Kenyan Government Support Measures: a more formal approach

Posted in Infrastructure Eastern Africa Blog post

With the assistance of Michael Kontos and Wassim Mohamedali of Walker Kontos Advocates, Nairobi

Alongside many other countries, Kenya has been grappling with the issue of how to provide the necessary governmental support and security required to attract inward investment from the private sector in national infrastructure, and balancing this need against minimising liabilities on the government’s balance sheet.

In October 2018, the government published a new policy document[1] on the issuance of Government Support Measures (GSMs) for investment in public infrastructure projects. GSMs have taken many forms, including letters of comfort or support; sovereign, non-sovereign and repayment guarantees; political risk cover; binding undertakings of financial support; government notes and letters of exchange; joint investments in projects, or any mix of these. A legal framework governing the issuance of GSMs already exists (and is grounded in the Constitution of Kenya, the Public Finance Management Act 2012 and the Public Private Partnerships Act 2013) but until now there has been no formal policy in place, meaning challenges for investors when trying to understand how to secure support, and assessing whether their project is eligible. The application process and the nature and issuance of GSMs has been negotiated on a case-by-case basis, with much appearing to rest with the relative bargaining power of the parties.

The newly-published policy aims to address these concerns by establishing a stable and transparent system, and standardising the application process and assessment criteria across the range of projects. The giving of GSMs won’t be automatic simply because a previous project received them, and the intent is for all projects to receive the same level of scrutiny (which could be beneficial for some projects, although may cause others to collapse).

The new policy allows for five types of GSM to be issued - letters of comfort; letters of support; non-sovereign guarantees; binding undertakings, and contractual guarantees – although the door is left open for further bespoke GSMs, provided an application is approved in principle by the Cabinet upon the recommendation of the Cabinet Secretary of the National Treasury (though it remains unclear what criteria the treasury will consider where a developer requires a bespoke GSM).

It is up to the relevant Ministry, State Department, Agency or County Government participating in an infrastructure project to submit the request for a GSM, which will be issued to the project developer (for the benefit of itself and its financiers) and importantly, will not be transferable without the consent of the National Treasury. Also, of note is that any GSMs issued will apply to a closed list of identifiable risks only, with certain “non-negotiable” conditions attached. From a government perspective, by requiring all project risks to be identified and allocated to the party best placed to manage or mitigate them, the aim is to ensure that GSMs are only issued where appropriate, thereby minimising exposure to the public purse and creating greater public financial accountability.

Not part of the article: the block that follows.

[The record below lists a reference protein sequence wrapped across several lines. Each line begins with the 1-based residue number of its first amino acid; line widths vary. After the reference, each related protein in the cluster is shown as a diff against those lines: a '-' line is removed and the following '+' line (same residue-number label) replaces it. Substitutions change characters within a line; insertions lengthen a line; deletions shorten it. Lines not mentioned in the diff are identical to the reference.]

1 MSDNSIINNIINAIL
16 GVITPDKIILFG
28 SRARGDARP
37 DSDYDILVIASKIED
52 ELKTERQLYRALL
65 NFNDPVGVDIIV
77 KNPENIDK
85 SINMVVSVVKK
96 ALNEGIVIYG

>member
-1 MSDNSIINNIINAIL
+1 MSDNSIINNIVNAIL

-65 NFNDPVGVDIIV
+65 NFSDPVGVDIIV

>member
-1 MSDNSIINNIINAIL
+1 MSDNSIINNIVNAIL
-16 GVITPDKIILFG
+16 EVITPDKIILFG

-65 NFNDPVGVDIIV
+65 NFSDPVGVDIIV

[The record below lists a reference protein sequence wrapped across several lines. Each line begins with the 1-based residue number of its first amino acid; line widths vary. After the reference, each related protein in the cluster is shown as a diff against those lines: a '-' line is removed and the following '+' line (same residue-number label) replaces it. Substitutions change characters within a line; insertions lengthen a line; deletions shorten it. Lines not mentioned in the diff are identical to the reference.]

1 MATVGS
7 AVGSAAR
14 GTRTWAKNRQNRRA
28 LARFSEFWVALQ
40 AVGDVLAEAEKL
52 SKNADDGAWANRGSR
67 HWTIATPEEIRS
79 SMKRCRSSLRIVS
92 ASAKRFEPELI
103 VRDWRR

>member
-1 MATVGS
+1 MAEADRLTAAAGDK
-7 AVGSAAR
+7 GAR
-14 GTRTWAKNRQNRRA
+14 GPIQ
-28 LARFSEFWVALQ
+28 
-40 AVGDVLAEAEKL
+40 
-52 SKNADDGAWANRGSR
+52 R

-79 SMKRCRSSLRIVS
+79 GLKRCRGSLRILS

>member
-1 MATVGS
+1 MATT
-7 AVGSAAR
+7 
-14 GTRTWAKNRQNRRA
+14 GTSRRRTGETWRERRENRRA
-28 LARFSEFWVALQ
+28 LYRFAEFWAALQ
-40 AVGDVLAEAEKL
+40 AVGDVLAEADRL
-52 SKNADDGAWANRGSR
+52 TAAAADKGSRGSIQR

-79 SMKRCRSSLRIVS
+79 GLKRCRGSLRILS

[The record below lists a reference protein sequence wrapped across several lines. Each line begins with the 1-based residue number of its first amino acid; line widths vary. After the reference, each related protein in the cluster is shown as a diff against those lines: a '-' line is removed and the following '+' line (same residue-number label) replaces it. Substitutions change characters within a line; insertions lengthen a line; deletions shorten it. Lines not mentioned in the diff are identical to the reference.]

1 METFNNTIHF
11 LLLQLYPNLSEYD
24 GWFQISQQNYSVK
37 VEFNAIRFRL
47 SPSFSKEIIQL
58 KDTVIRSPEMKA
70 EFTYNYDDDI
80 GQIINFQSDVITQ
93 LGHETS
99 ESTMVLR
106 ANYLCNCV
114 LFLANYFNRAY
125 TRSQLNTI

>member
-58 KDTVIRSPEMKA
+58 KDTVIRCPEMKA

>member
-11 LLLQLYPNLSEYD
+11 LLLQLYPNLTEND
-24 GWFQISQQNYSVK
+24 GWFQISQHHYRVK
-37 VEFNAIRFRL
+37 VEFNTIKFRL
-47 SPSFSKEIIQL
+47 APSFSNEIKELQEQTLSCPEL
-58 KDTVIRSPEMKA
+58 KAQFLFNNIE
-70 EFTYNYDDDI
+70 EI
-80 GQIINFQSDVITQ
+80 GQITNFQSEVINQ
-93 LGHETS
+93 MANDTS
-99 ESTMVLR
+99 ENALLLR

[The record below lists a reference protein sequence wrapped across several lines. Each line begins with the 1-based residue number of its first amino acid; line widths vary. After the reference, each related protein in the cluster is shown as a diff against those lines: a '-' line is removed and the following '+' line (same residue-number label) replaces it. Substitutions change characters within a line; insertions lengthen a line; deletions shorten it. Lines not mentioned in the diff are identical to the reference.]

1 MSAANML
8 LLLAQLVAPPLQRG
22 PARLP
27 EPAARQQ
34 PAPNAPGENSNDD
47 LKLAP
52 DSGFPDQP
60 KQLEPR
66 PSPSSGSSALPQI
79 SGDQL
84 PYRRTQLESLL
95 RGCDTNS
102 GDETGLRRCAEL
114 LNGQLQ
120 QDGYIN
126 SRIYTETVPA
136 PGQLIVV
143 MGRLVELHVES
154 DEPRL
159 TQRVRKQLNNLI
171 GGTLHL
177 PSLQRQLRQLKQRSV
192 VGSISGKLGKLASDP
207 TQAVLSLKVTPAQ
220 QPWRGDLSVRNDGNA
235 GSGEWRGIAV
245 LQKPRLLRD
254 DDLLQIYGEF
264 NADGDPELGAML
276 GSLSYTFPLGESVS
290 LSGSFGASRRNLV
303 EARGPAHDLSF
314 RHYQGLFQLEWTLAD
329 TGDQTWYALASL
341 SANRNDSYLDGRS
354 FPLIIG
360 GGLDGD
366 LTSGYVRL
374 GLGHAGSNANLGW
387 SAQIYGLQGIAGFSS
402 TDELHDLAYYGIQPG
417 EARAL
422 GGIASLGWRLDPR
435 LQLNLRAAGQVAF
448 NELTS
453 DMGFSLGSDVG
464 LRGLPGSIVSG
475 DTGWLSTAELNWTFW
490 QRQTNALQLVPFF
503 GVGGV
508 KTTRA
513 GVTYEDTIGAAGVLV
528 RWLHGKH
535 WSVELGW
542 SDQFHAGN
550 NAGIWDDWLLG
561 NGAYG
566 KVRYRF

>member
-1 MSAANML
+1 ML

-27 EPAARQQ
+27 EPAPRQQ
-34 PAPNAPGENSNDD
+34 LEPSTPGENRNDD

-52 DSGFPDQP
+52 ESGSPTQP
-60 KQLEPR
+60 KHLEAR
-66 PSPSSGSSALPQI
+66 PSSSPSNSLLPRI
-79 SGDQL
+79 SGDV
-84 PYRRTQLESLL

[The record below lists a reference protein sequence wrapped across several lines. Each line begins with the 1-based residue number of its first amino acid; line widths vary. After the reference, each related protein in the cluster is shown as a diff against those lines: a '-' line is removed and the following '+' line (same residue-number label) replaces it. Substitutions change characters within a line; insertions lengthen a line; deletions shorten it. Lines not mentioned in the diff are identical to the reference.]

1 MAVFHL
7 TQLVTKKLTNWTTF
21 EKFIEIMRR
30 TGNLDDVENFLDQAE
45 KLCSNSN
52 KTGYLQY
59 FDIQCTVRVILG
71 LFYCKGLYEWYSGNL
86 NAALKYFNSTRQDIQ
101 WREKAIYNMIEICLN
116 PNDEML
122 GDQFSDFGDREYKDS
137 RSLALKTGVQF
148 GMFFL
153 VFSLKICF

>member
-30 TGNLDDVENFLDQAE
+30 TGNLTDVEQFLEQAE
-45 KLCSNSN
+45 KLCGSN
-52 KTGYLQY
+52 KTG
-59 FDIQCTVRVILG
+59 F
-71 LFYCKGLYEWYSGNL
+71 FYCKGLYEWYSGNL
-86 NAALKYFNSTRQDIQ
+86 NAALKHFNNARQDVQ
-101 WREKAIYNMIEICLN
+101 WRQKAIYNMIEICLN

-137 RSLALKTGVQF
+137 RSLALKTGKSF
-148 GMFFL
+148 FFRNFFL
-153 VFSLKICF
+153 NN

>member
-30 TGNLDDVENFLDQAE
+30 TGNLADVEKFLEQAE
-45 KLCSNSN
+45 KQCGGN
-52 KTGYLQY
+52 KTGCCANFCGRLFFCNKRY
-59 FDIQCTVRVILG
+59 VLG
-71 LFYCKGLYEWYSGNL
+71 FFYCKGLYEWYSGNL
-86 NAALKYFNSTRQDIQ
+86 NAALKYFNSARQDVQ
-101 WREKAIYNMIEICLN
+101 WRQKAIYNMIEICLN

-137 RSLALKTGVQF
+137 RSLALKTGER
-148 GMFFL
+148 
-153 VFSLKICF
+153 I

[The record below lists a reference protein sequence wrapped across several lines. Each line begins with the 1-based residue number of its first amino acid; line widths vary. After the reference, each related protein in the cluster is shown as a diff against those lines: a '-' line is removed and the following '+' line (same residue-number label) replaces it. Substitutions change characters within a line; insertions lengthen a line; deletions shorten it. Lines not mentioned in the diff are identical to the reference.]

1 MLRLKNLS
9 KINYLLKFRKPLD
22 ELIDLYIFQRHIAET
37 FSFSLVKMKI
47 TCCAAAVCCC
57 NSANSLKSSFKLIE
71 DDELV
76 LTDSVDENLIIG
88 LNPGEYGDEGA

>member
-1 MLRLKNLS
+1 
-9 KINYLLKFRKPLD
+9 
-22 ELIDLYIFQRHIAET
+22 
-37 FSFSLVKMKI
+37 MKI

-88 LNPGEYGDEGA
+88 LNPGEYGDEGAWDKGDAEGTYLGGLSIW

So how is the market reacting to this development? Initial views are mixed, with publication of the policy seen as something which will “shake up” the market. What does seem to be agreed on is that greater clarity is required, and to this end the government has undertaken to provide “guidelines, practice notes and templates” within six months of the policy date, followed by a review of the legislative framework within three years. For those projects due to complete imminently, this leaves participants somewhat in limbo, with little option but to continue with bespoke negotiations.

Investors are understandably nervous of the potential that further guidelines and a more formalised process may have a negative impact on project development timelines, but more fundamental is the fact that the medium to long-term aim, clearly highlighted in the policy, is to “greatly reduce the utility and scope of GSMs, as private parties build stronger trust in public investments”. The government has made it clear the focus will be on “projects that are considered strategic and that are of public interest”, but until the guidelines are developed, it may be difficult for investors to gauge in advance whether their project will be eligible for support, and if so, what support will be available.

Whatever is ultimately concluded, it is imperative that the government’s position on each project is transparent; and that the guidelines are clear. If it is anticipated that Ministries and other government departments will retain jurisdiction (and discretion) over whether a GSM will be issued, there is a fear that equally deserving projects may not necessarily get the same treatment.



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